(Jamaica Observer) At least three adult patients at the Kingston Public Hospital (KPH) have been infected with a strain of a multi-drug resistant bacteria, two of them in serious condition.
A source close to the situation stated yesterday there is not enough of the few drugs available that can effectively treat the bacteria, which has been identified as acinetobacter. “One (patient) is recovering, but this is still limited due to the scarcity of effective drugs,” the source disclosed.
According to the individual, the Ministry of Health “should be aware as of yesterday (Tuesday)”, adding, “I’m sure they would have initiated action”.
When contacted, Chairman of the South East regional Health Authority (SERHA) Dr Andrei Cooke deferred to the SERHA’s public relations arm, which later told the Observer that a news release on the matter was being prepared.
However, there was no statement up until press time last night and Dr Cooke was said to be “not available” in subsequent attempts to reach him.
In the meantime, the clearly frustrated medical source said that KPH staff was trying to control the germ by employing techniques such as “barrier nursing” and proper hygienic practices, but the required antibiotics, which are critical to treating the infection may not be enough to last a week.
At the same time, the Observer was told that the situation, which has developed over the past week, may not have been reported right away and that laxness in the hospital’s reporting protocol to the health ministry has been occurring for years.
“… It’s a situation that is ongoing,” the source said in reference to the reporting protocol.
There is fear that the germ could spread, as according to the source, up to Monday of this week one of the affected patients had been in one of the general wards with other uninfected patients.
According to the United States Centers for Disease Control, acinetobacter is a major cause of healthcare-associated infections, especially in intensive care settings, and is usually resistant to multiple antimicrobial agents causing infections such as pneumonia, meningitis, central venous catheter-related infection, and other complications.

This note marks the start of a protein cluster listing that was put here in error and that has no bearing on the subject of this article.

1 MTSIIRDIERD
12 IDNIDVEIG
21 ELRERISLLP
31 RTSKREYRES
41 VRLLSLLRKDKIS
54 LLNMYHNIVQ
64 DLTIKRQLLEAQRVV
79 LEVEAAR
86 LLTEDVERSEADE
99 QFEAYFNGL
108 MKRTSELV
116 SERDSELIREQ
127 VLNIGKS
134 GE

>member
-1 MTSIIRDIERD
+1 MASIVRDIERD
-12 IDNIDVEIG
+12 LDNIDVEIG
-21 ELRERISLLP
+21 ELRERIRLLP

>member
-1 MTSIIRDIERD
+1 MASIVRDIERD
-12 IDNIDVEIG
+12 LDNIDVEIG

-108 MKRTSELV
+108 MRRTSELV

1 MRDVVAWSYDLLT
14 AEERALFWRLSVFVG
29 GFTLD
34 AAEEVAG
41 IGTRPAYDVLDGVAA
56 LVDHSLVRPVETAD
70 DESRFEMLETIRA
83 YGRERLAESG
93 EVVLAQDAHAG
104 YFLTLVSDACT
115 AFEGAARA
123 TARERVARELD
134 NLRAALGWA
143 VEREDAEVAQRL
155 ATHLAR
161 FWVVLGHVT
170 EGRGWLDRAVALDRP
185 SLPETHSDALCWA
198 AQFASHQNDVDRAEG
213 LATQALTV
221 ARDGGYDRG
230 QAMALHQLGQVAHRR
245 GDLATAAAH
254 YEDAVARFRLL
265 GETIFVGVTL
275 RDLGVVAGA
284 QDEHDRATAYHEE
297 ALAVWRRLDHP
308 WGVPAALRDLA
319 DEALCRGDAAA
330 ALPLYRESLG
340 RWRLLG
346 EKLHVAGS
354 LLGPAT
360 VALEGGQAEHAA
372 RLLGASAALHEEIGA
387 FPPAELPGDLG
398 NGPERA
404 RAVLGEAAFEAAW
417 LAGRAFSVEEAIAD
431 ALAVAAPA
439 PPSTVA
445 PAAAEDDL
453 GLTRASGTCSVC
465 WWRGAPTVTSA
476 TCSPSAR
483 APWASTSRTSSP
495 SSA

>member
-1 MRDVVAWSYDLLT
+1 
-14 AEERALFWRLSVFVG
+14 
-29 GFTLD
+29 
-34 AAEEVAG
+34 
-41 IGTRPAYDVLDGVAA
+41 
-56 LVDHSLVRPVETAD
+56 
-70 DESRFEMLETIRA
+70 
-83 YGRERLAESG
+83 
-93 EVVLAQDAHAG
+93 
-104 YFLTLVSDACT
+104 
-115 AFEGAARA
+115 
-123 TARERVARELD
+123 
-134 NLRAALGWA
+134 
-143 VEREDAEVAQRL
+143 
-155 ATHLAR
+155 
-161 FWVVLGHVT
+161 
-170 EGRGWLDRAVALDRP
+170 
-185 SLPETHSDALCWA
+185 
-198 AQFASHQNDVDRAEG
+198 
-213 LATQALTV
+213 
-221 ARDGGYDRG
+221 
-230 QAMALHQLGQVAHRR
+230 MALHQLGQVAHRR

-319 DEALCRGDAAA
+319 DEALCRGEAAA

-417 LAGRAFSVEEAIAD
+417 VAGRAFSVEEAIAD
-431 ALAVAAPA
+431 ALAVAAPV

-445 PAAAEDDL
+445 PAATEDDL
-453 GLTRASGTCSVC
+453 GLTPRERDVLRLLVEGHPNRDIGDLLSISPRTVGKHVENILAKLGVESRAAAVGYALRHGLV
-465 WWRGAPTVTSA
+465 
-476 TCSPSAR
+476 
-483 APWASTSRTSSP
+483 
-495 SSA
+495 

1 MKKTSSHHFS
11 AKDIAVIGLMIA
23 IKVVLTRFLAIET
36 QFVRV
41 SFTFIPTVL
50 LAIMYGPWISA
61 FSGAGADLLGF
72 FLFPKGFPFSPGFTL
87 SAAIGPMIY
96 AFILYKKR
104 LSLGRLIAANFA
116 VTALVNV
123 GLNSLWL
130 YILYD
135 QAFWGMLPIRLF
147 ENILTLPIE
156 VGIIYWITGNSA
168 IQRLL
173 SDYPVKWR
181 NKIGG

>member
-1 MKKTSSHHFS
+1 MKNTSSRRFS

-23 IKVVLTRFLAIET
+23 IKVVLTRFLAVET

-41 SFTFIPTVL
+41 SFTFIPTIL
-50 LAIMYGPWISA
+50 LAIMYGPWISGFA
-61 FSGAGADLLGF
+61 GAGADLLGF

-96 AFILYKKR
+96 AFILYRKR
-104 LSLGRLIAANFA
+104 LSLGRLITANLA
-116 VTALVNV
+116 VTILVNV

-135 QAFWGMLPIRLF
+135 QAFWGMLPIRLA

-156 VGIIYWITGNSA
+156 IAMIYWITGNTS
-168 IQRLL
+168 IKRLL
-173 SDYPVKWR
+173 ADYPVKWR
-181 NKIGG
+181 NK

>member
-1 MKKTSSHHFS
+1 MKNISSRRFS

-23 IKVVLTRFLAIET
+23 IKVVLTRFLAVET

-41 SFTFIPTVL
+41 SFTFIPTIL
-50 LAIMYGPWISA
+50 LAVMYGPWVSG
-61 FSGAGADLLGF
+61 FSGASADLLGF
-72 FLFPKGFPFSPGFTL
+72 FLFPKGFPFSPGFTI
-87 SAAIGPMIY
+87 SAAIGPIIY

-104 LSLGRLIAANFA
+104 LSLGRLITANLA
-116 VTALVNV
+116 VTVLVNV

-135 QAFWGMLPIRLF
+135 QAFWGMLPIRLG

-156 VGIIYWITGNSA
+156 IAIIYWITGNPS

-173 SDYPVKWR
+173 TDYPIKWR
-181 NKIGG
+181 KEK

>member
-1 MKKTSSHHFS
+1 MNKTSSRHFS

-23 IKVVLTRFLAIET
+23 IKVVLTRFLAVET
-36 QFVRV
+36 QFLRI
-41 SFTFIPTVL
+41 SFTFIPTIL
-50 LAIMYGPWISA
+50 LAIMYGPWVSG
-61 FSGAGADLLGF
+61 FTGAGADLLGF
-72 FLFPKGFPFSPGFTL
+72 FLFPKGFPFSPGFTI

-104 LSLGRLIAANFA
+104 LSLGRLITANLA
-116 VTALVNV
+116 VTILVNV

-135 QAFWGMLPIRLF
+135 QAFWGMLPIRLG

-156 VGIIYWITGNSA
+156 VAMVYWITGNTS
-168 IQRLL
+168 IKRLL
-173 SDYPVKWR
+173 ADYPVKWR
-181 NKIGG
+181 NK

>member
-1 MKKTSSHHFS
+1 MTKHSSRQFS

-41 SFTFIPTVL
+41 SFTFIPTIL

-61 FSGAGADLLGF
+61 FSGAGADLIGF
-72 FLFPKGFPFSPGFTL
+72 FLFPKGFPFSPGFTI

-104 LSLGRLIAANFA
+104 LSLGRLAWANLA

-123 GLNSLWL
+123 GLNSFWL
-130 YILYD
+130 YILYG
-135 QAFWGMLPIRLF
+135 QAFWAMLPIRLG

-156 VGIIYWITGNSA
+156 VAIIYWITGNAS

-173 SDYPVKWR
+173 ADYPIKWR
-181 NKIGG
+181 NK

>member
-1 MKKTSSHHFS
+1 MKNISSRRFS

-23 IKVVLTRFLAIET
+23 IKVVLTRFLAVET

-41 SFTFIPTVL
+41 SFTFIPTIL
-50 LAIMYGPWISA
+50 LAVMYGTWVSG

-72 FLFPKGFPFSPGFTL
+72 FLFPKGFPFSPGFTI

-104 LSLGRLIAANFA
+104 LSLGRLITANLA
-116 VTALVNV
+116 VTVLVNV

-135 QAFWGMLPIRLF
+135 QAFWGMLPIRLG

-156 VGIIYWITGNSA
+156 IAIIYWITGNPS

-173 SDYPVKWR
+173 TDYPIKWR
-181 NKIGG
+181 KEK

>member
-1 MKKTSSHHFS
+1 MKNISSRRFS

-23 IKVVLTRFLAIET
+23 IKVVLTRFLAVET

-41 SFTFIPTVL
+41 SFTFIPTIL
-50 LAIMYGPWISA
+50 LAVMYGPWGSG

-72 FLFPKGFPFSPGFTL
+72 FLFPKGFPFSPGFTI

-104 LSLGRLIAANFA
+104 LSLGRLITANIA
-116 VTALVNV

This latest infection spread comes in the midst of public outcry over the deaths of 19 babies in the neonatal intensive care units (NICU) of two major public hospitals, and what is seen as a cover up by the health ministry. There are lingering questions as to whether portfolio minister, Dr Fenton Ferguson and his team knew about the infection outbreak long before it became public knowledge via a media leak.
Dr Ferguson has come under fire from the Opposition in the House of Representatives, and there have been calls for his resignation and the sacking of ministry officials as questions linger about the their credibility.
On Tuesday, the Jamaica Manufacturers’ Association added its voice to calls for the release of the full report on the audit of some aspects of the public health system that Ferguson himself commissioned in May of this year.
In September, the ministry released only a summary of the findings, insisting it would not make the full report public as this could affect staff morale in the health sector and stigmatise particular medical facilities.
The embattled minister has since promised to release the findings, but only after a national broadcast on Sunday night.
According to the ministry, since June 11 babies have died at the Cornwall Regional Hospital, and eight at the University Hospital of the West Indies, from outbreaks of klebsiella and serratia in their neonatal intensive care units. In the wake of the debacle, the Chief Executive Officer of the UHWI and Senior Director of Medical Services at the hospital, Dr Cecil White and Professor Trevor McCartney both resigned.
However, Dr Mccartney insisted on a radio programme yesterday that he was not a casualty of the imbroglio, but resigned because he felt that the staff at UHWI was being unfairly targeted in the saga and suggested that the ministry was informed about the outbreak before the time it said it became aware of the problem.